Thursday, April 21

"News Now"

Around this time last year, I was wandering aimlessly about Chennai while friends paced around J frantically waiting to see their names on notice boards hoping to make one of the placement lists.

Me? I was among the 'fortunate' few who happened to end Day One with an offer letter in hand.  Those who knew me were shocked at why I chose the paper I did in lieu of the `respectable' one.

First month in the paper, I got my front page. With each week, I was tucking away one more lead story into my bonnet. After six months,  I was pretty much where any newbie can hope to be.  Then, in a  move that made my Editor blow his top off,  I quit.

Turned down every other offer I got.  Chose to turn into a zucchini than work at a newspaper again.

Why?  I could opt for a diatribe and do what N. Ravi (incidentally, was one of my favourite lectures from J) from The Hindu seems to have done.   Or,  simply let Amit Verma say my bit for me.

Friday, April 15

Midnight Musings

Today, I was talking to a creature I've known for many, many years. It's not like anything this one says or does surprises, bemuses or even affects me in any way.  Yet, it got me thinking about how you can never really know a person. Like know.  Maybe because its so much of what you've made the person out to be as it is the person themselves?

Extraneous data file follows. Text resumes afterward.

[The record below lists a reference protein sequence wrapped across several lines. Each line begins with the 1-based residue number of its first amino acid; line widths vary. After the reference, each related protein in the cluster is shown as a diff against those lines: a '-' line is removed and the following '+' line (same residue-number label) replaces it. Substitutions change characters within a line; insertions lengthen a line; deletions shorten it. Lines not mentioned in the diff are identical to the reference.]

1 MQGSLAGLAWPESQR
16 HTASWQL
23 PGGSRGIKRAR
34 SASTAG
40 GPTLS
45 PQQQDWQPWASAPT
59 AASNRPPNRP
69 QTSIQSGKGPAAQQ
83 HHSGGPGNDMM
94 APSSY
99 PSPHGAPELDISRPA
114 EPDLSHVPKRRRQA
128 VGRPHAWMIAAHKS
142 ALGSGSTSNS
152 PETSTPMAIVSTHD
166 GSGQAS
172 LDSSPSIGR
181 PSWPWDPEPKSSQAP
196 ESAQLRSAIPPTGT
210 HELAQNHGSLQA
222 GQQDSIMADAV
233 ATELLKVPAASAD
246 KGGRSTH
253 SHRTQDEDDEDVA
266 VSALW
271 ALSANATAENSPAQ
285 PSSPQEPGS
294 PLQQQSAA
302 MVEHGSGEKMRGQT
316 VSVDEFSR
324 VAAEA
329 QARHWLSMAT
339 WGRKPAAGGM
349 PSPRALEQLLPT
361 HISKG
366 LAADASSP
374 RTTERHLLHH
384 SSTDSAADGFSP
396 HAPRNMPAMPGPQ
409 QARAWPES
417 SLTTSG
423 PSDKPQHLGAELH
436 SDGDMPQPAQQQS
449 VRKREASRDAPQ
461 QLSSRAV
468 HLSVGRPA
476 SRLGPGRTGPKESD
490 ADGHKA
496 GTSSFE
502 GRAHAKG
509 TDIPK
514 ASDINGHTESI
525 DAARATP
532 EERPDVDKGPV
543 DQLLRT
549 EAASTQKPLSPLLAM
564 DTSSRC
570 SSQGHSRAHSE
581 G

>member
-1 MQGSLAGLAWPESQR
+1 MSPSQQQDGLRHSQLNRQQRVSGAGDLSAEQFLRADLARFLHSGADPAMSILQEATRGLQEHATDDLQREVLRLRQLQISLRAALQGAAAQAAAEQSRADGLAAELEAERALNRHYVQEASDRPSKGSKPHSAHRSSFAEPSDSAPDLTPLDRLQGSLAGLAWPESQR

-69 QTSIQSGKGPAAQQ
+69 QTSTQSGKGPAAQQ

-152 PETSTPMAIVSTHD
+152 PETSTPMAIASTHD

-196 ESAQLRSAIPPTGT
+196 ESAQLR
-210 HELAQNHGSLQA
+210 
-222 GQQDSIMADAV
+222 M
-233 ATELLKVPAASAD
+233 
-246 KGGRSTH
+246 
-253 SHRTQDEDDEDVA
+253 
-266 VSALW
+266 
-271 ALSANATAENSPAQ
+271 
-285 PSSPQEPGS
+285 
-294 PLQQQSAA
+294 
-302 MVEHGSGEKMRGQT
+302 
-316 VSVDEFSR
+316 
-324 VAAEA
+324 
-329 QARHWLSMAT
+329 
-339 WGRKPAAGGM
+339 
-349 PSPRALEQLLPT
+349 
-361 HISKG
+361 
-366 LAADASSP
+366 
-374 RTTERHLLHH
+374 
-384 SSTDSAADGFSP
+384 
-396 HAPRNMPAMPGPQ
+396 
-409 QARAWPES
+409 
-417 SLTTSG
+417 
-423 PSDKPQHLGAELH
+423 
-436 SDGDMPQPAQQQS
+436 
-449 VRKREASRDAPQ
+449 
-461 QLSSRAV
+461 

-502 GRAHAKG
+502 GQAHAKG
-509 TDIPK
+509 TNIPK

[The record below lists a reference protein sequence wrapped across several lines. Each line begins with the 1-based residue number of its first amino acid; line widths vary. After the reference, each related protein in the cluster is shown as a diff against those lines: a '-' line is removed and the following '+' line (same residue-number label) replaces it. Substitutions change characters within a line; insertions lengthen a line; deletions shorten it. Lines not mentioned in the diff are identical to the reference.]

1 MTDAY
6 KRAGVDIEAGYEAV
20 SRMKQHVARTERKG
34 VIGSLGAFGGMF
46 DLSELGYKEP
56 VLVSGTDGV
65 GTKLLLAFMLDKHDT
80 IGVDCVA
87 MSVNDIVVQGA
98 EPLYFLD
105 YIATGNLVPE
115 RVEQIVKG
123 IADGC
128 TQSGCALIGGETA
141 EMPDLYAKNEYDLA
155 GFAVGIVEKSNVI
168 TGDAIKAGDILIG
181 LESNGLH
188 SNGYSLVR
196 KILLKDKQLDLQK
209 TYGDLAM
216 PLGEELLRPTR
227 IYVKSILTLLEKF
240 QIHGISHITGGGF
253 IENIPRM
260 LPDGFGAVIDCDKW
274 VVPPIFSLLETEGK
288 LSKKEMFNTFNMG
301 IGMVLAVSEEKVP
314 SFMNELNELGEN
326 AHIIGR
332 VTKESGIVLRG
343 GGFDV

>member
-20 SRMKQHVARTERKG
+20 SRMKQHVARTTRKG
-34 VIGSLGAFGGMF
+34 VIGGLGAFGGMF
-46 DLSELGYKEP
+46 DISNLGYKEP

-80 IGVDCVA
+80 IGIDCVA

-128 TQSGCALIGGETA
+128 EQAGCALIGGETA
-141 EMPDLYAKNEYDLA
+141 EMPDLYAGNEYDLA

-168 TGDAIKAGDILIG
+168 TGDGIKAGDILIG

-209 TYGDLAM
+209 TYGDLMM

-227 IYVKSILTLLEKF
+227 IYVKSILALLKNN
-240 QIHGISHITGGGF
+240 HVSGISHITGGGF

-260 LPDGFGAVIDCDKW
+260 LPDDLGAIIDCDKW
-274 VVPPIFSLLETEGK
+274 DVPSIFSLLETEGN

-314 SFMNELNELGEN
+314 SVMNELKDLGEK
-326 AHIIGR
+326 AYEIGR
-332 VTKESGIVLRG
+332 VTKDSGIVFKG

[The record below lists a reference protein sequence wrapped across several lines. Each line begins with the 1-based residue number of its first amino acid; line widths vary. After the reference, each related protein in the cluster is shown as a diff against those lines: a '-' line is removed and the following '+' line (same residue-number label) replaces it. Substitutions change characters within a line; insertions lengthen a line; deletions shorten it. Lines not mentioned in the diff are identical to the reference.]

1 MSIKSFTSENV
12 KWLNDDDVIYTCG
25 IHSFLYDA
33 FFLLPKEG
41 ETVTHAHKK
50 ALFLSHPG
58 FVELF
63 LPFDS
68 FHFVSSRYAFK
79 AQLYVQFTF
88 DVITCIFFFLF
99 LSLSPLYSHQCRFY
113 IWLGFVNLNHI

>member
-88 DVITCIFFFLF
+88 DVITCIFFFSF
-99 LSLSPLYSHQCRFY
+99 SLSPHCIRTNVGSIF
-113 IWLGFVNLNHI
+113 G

Take people in love, for instance.  Say, Harmony.  When she first told me about KKR, she described him to be Death by Chocolate meets Sex on Legs. When I actually saw him, he turned out to be a rapidly balding, mildly obese, wildly gyrating horror-on-the-dancefloor, who to me, looked unbelievably like an African Warthog.  Now, I can bet that both our versions of him are not even remotely representative of his actual self, which by the way is also my point. 

I do it ALL the time too.  I routinely fall in-and-out of love with random people, who if I know just that tad bit longer, makes me see them in this entirely new way, begging the question as to whether they were always that hideous, dumb and boring or if it was just me. 

Okay, lets suppose that's just the novelty wearing off because its new and unfamiliar mindspace.  But what about what I started with, not really knowing someone at all when in fact you assumed you knew them best. Say, as a wife would about her (cheating) husband.  A mother about her (gay) son.  A girl about her (back-stabbing) best friend. 

When you find out you don't, you wonder if they've changed so much, beyond recognition.  If you knew them at all. Or worse, if it was you all along that kept making them up in your head just the way you wanted them to be. 

Or maybe that's all nonsense,  and it's like Eliot writes in the Cocktail Party

Ah, but we die to each other daily
What we know of other people
Is only our memory of the moments
During which we knew them.
And they have changed since then.
To pretend that they and we are the same
Is a useful and convenient social convention
Which must sometimes be broken. We must also remember
That at every meeting we are meeting a stranger.